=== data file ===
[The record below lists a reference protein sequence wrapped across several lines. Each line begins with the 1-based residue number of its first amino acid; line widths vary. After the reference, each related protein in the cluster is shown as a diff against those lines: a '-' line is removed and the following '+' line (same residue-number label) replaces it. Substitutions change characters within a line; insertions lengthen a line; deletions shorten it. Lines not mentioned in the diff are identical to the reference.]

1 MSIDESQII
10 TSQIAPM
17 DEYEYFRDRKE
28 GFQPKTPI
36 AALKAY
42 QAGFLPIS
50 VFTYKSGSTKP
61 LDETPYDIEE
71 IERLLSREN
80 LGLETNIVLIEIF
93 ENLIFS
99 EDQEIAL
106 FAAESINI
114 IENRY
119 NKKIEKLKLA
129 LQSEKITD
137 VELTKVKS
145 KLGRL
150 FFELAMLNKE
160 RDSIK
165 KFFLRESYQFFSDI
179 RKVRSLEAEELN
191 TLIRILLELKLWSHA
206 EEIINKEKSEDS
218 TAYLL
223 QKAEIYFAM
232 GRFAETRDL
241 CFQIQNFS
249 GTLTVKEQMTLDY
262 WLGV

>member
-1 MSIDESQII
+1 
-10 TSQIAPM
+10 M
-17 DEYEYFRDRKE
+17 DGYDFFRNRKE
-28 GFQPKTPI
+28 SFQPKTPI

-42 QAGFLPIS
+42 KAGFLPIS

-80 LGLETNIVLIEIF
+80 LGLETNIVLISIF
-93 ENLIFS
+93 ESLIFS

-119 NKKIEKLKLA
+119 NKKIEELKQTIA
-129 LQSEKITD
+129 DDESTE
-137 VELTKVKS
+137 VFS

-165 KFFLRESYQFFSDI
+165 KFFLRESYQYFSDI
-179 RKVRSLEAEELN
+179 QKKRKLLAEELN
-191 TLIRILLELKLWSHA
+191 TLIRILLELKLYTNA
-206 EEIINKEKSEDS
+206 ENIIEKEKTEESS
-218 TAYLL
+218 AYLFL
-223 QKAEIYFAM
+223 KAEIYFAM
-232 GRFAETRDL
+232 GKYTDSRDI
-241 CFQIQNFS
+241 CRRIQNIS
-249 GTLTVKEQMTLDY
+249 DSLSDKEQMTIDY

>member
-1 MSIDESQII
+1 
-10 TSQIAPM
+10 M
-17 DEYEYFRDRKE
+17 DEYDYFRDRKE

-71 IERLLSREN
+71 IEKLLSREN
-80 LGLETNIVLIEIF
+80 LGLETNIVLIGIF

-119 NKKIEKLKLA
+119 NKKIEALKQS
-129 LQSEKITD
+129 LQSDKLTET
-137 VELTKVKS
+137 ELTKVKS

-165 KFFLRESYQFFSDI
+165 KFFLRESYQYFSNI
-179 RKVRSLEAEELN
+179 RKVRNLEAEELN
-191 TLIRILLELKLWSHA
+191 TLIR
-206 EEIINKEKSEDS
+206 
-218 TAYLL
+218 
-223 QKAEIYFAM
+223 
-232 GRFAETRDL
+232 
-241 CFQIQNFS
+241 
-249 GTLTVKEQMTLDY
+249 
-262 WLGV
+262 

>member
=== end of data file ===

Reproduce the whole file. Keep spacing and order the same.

[The record below lists a reference protein sequence wrapped across several lines. Each line begins with the 1-based residue number of its first amino acid; line widths vary. After the reference, each related protein in the cluster is shown as a diff against those lines: a '-' line is removed and the following '+' line (same residue-number label) replaces it. Substitutions change characters within a line; insertions lengthen a line; deletions shorten it. Lines not mentioned in the diff are identical to the reference.]

1 MSIDESQII
10 TSQIAPM
17 DEYEYFRDRKE
28 GFQPKTPI
36 AALKAY
42 QAGFLPIS
50 VFTYKSGSTKP
61 LDETPYDIEE
71 IERLLSREN
80 LGLETNIVLIEIF
93 ENLIFS
99 EDQEIAL
106 FAAESINI
114 IENRY
119 NKKIEKLKLA
129 LQSEKITD
137 VELTKVKS
145 KLGRL
150 FFELAMLNKE
160 RDSIK
165 KFFLRESYQFFSDI
179 RKVRSLEAEELN
191 TLIRILLELKLWSHA
206 EEIINKEKSEDS
218 TAYLL
223 QKAEIYFAM
232 GRFAETRDL
241 CFQIQNFS
249 GTLTVKEQMTLDY
262 WLGV

>member
-1 MSIDESQII
+1 
-10 TSQIAPM
+10 M
-17 DEYEYFRDRKE
+17 DGYDFFRNRKE
-28 GFQPKTPI
+28 SFQPKTPI

-42 QAGFLPIS
+42 KAGFLPIS

-80 LGLETNIVLIEIF
+80 LGLETNIVLISIF
-93 ENLIFS
+93 ESLIFS

-119 NKKIEKLKLA
+119 NKKIEELKQTIA
-129 LQSEKITD
+129 DDESTE
-137 VELTKVKS
+137 VFS

-165 KFFLRESYQFFSDI
+165 KFFLRESYQYFSDI
-179 RKVRSLEAEELN
+179 QKKRKLLAEELN
-191 TLIRILLELKLWSHA
+191 TLIRILLELKLYTNA
-206 EEIINKEKSEDS
+206 ENIIEKEKTEESS
-218 TAYLL
+218 AYLFL
-223 QKAEIYFAM
+223 KAEIYFAM
-232 GRFAETRDL
+232 GKYTDSRDI
-241 CFQIQNFS
+241 CRRIQNIS
-249 GTLTVKEQMTLDY
+249 DSLSDKEQMTIDY

>member
-1 MSIDESQII
+1 
-10 TSQIAPM
+10 M
-17 DEYEYFRDRKE
+17 DEYDYFRDRKE

-71 IERLLSREN
+71 IEKLLSREN
-80 LGLETNIVLIEIF
+80 LGLETNIVLIGIF

-119 NKKIEKLKLA
+119 NKKIEALKQS
-129 LQSEKITD
+129 LQSDKLTET
-137 VELTKVKS
+137 ELTKVKS

-165 KFFLRESYQFFSDI
+165 KFFLRESYQYFSNI
-179 RKVRSLEAEELN
+179 RKVRNLEAEELN
-191 TLIRILLELKLWSHA
+191 TLIR
-206 EEIINKEKSEDS
+206 
-218 TAYLL
+218 
-223 QKAEIYFAM
+223 
-232 GRFAETRDL
+232 
-241 CFQIQNFS
+241 
-249 GTLTVKEQMTLDY
+249 
-262 WLGV
+262 

>member